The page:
Posts Tagged ‘vittorio de sica’

Umberto D. – Neorealism Is Alive And Well

Posted 13 Nov 2009 — by Jason A. Hill
Category Essay, Film Reviews, Movies I Got

By Jason A. Hill

Umberto D., Italy, 1952

Directed by Vittorio De Sica

umberto d

Umberto D., Vittorio De Sica’s tribute to his father, could be viewed as a farewell to Italian neorealism. The year was 1952. Reconstruction in Italy after WWII had been well on its way. The conditions from which directors and writers had given birth to this style of filmmaking had all but changed. However, as things “improved” in Italy, there were many other places in the world that were experiencing what Italy had in 1945. Umberto D. was not only a clinic on neorealist films, it was also a film that transitions itself to end with a cinematic claim to the end of neorealism and this period in Italy. However, writers and directors in other countries were so inspired by Italy’s neorealist legacy that it can be viewed as the beginning of neorealism for the rest of the world.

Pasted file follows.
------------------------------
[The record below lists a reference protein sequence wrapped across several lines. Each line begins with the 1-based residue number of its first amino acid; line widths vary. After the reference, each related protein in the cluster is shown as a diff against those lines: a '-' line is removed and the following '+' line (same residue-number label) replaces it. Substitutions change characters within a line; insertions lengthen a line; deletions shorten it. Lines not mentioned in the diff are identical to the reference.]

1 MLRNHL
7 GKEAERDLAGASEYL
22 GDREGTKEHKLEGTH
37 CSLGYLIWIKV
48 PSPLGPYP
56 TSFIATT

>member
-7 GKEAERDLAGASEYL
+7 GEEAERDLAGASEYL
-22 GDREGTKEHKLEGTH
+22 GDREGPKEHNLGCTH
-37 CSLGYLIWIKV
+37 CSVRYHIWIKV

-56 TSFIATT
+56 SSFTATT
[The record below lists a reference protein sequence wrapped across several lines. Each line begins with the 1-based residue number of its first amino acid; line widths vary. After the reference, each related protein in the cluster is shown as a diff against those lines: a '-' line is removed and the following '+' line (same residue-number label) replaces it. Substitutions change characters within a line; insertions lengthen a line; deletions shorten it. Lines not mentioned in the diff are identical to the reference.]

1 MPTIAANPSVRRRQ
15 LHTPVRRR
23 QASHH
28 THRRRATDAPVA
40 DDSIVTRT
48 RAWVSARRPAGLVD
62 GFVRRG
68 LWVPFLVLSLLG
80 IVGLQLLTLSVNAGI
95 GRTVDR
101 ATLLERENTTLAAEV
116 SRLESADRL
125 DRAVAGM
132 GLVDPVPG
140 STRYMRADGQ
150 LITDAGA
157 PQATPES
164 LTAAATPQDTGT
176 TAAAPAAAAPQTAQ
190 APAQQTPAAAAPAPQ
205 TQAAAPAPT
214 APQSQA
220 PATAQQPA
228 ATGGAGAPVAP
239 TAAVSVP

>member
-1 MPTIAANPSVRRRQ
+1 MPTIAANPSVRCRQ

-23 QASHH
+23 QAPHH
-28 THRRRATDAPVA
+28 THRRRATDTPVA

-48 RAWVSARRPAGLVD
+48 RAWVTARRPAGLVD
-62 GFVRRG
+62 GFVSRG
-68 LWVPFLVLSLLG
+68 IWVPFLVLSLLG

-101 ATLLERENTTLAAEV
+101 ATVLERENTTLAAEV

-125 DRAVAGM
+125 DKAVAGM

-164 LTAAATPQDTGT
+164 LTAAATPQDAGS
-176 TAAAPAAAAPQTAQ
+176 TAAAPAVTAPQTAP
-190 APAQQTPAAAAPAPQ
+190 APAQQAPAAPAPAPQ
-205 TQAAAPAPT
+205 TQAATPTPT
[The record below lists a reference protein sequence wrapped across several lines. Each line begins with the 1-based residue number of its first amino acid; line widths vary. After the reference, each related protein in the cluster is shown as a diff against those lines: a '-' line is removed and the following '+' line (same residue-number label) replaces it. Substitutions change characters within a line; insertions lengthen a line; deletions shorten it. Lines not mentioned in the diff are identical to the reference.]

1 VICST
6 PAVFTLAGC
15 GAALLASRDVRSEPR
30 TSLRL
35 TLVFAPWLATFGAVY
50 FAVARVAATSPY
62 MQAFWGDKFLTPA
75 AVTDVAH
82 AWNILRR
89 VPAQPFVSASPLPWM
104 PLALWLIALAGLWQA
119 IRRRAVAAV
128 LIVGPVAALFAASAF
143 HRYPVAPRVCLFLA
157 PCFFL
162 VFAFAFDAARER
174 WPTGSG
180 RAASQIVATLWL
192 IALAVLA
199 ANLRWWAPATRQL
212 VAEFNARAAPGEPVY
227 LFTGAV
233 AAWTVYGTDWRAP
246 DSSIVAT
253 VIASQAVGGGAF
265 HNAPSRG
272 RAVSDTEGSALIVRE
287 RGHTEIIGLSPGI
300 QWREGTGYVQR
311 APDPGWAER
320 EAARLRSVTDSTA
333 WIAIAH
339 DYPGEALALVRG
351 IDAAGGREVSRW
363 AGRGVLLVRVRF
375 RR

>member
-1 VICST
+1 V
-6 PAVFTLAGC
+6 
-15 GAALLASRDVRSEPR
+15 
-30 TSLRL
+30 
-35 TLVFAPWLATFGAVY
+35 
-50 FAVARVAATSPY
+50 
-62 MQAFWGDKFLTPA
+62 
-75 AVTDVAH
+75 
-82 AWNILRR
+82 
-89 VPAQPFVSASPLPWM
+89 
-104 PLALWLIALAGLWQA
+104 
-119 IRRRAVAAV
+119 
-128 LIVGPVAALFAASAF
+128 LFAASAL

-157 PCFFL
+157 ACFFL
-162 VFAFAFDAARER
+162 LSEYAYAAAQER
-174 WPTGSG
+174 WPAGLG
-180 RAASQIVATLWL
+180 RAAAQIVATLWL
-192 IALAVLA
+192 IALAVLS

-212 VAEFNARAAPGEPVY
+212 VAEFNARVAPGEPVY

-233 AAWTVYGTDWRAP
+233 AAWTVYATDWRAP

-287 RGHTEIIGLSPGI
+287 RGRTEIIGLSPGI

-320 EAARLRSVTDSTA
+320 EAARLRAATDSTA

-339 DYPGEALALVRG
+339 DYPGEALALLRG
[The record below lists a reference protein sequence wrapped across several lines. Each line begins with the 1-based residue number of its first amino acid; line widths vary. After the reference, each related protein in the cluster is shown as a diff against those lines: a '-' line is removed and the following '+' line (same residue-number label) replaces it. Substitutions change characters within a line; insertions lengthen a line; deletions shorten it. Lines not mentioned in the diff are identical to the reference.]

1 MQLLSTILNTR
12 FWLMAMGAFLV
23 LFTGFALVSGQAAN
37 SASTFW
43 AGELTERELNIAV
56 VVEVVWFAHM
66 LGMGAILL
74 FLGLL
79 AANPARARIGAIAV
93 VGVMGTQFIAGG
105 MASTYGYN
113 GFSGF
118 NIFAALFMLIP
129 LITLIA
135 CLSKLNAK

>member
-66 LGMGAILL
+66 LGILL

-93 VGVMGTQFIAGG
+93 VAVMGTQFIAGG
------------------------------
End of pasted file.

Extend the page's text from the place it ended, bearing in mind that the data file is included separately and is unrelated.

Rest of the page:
During the war under Mussolini, national fascist interests controlled the film industry, much like the country as a whole. Filmmakers either had to cooperate with the controlling government or make films that pleased the fascist regime, which usually violated their own creative sensibilities. During this time many filmmakers vowed to reach an “Italian Spring,” where they would be free to express the truth of Italy on screen. Soon after Italy was liberated, these filmmakers got their chance and Italian neorealism was born.

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